Symphorce (who I have occasionally referred to jokingly as “Sympharce”) is among the more blatant and longstanding examples of this sectarian sub-style within power metal, and in fact being a precursor to it as they’ve sounded this way for the lion’s share of the 2000s. They could be described as more metallic than the utterly horrid misfires that occurred on Human Fortress’ “Eternal Empire” and a number of other metalcore infused albums. But the looming presence of 90s alternative rock and groove metal tendencies are all there, in spite of the clearly 80s influenced melodic material and somewhat more consonant vocal sound.
For all of the valleys and peaks which have maybe only gone a few inches above, “Unrestricted” could be considered a career high point since the moderately enjoyable and lukewarm debut “Truth To Promises” and its more consistent yet less fun follow up "Sinctuary", but it’s still well within the clutches of mediocrity. It’s heavy enough, but so utterly predictable and stagnant that it’s only really separated from the average Atreyu or Deftones album is Andy Franck’s slightly cleaner yet still gritty renditions of early 90s Warrel Dane and the guitar solos. A few individual songs here and there might raise an ear for a few minutes, but hearing a whole album of straight-lined, overproduced, mid-tempo musical dithering is difficult for your average power metal maniac to get through without falling asleep.
In case that there be any doubt as to the lack of priority in songwriting in this format, a quick analysis of a few of the better songs can quickly reveal a band that wins over its hype by recording single-oriented albums while not actually releasing singles. “Visions” is the typical radio favorite that is not far from the Industrial influenced drivel heard out of In Flames a few years prior, but with more lead breaks and a slightly manlier vocal job. “The Eternal” sounds like a more keyboard heavy reject from a Masterplan album without the fun changeups and Coverdale-inspired vocal gymnastics. “The Mindless” functions as something of a hybrid of the other two, and is made unnecessarily long with a bunch of randomly placed audio clips from the news following the 9/11 attacks.
Beyond these 3 songs, each of which don’t really qualify as being consistent, it’s all a mixture of differing groove/modern infused songs that have few ideas and are redeemable only in that they are fairly short, though not short enough. Even the occasional bright spots on here are not memorable and easily mistaken for other bands that do this style better and with more focus. 11 years to the day of this band’s debut, I can still safely say that apart from “Truth To Promises”, that Symphorce is a very skip-worthy name.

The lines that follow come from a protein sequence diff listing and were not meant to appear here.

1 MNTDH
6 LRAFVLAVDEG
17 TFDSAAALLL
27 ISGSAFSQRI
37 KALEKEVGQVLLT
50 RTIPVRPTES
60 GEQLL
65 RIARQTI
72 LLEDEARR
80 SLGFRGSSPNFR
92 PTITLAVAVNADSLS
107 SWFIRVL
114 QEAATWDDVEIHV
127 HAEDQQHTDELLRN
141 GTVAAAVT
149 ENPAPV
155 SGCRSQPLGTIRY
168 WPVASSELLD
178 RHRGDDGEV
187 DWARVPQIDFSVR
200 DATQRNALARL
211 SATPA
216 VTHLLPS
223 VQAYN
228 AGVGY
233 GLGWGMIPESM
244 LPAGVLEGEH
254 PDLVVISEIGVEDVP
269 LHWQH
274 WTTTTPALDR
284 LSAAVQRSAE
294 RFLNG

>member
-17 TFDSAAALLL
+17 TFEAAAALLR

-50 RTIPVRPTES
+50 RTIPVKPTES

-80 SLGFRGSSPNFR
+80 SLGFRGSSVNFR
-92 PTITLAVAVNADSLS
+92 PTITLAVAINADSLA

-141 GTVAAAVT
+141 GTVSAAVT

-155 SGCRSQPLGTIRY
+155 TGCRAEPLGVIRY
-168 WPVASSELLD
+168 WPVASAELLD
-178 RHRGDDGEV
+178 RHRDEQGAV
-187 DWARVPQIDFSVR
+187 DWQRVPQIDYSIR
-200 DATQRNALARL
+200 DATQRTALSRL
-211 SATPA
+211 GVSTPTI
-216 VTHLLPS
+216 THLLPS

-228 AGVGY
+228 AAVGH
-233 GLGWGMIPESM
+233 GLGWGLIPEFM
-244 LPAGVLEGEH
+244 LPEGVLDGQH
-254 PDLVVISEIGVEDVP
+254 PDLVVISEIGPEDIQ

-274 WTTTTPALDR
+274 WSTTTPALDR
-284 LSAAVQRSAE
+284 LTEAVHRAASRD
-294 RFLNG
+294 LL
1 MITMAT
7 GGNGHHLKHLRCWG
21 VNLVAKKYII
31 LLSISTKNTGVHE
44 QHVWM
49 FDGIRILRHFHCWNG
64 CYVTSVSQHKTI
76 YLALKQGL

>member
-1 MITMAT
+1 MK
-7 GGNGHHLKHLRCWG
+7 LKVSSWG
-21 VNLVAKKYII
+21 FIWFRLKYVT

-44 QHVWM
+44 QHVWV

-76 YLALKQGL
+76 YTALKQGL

Originally submitted to (www.metal-observer.com) on February 28, 2011.
I can't believe it. Symphorce just won't give up. So Become Death was a terrible release, I think most can agree on that. And everything before it has been listenable, but mostly just far below average metal. If you think about it, Truth To Promises had some neat ideas, and they changed their style a bit for Sinctuary, which had a few cool songs (and also that painful production), notably the fun ride "Nice Dreams" (which funnily is a cover). After this, it has all gone downhill, straight to the bottom at which album number 7; “Unrestricted” lies. Or is it the bottom? Well, let's hope for the sake of mankind that they finally reached it.
Compare with Become Death for a second. There was still a shred of creativity left which resulted in an album that was really bad, but not a complete train wreck. The difference with Unrestricted is that there's nothing new anywhere, everything is ripped and thrown together at the last minute, and even the new stuff they came up with sounds just incredibly bad. Like the awful keyboards they now put in? Now, it's not just terrible power/mallcore album, but a god awful, horrible techno-power/mallcore hybrid. Listen to the beginning of Whatever Hurts. What the fuck? I mean, seriously, I waited for over two years (for some reason) to hear something new from Symphorce, in hopes that they maybe could release an album that wasn't a very flawed or simply put; a pile of shit. THIS is what they came up with. Same for “The Waking hour”, it's so stupid! Same goes for the way the ending solo begins on "Visions". Also, someone needs to be shot for the song they call "The Last Decision". Since the words in my vocabulary can't describe how insultingly horrible it is, I'm not even going to try. I could at least say this: Andy, shut up!
Oh look, Symphorce, you tried to be a little political with The Mindless, bringing up 9/11 and that kind of issue. You might as well have rallied up the families of the victims and just flipped them off. I don't really see the difference here; it is the same kind of insult. ”Hey let’s dedicate a pile of garbage to those poor victims” sounds like something they said in the rehearsal room when “writing” the song. It could at least have saved some production cost and time to use the middle finger.
If there's one good thing about Unrestricted, it could be the decent production. It's actually well done. But I'd rather have a bunch of 16 year olds playing helloween-clone music, sounding like they play inside a garbage can, than try to put up with this shit. I mean seriously, there’s not one, not ONE damn catchy part on this record. Someone please do me a favor and just put Symphorce down, once and for all. If anyone has bought this album, I truly feel very sorry for you. No sane person would ever think this was even decent. There's nothing attractive on here, for any metal fan. The guitars are playing meaningless mallcore riffs and Andy B Franck is sounding more like Anders Fridén every day. Avoid at all damn costs if you like decent music.